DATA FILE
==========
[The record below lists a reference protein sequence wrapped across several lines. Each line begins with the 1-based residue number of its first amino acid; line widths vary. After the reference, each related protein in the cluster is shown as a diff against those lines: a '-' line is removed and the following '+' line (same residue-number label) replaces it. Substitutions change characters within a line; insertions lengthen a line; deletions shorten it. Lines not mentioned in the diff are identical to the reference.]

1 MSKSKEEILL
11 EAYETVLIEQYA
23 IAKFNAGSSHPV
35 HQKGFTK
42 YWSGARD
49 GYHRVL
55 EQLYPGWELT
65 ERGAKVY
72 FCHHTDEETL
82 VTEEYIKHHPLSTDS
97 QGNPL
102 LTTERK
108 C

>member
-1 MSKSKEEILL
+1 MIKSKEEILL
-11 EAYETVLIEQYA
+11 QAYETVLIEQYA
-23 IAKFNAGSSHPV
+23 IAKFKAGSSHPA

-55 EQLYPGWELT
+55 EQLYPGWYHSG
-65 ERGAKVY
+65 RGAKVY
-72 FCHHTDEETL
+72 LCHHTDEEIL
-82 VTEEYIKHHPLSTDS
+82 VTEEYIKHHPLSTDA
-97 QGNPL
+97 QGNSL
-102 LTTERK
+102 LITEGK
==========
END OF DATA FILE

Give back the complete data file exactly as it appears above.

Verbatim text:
[The record below lists a reference protein sequence wrapped across several lines. Each line begins with the 1-based residue number of its first amino acid; line widths vary. After the reference, each related protein in the cluster is shown as a diff against those lines: a '-' line is removed and the following '+' line (same residue-number label) replaces it. Substitutions change characters within a line; insertions lengthen a line; deletions shorten it. Lines not mentioned in the diff are identical to the reference.]

1 MSKSKEEILL
11 EAYETVLIEQYA
23 IAKFNAGSSHPV
35 HQKGFTK
42 YWSGARD
49 GYHRVL
55 EQLYPGWELT
65 ERGAKVY
72 FCHHTDEETL
82 VTEEYIKHHPLSTDS
97 QGNPL
102 LTTERK
108 C

>member
-1 MSKSKEEILL
+1 MIKSKEEILL
-11 EAYETVLIEQYA
+11 QAYETVLIEQYA
-23 IAKFNAGSSHPV
+23 IAKFKAGSSHPA

-55 EQLYPGWELT
+55 EQLYPGWYHSG
-65 ERGAKVY
+65 RGAKVY
-72 FCHHTDEETL
+72 LCHHTDEEIL
-82 VTEEYIKHHPLSTDS
+82 VTEEYIKHHPLSTDA
-97 QGNPL
+97 QGNSL
-102 LTTERK
+102 LITEGK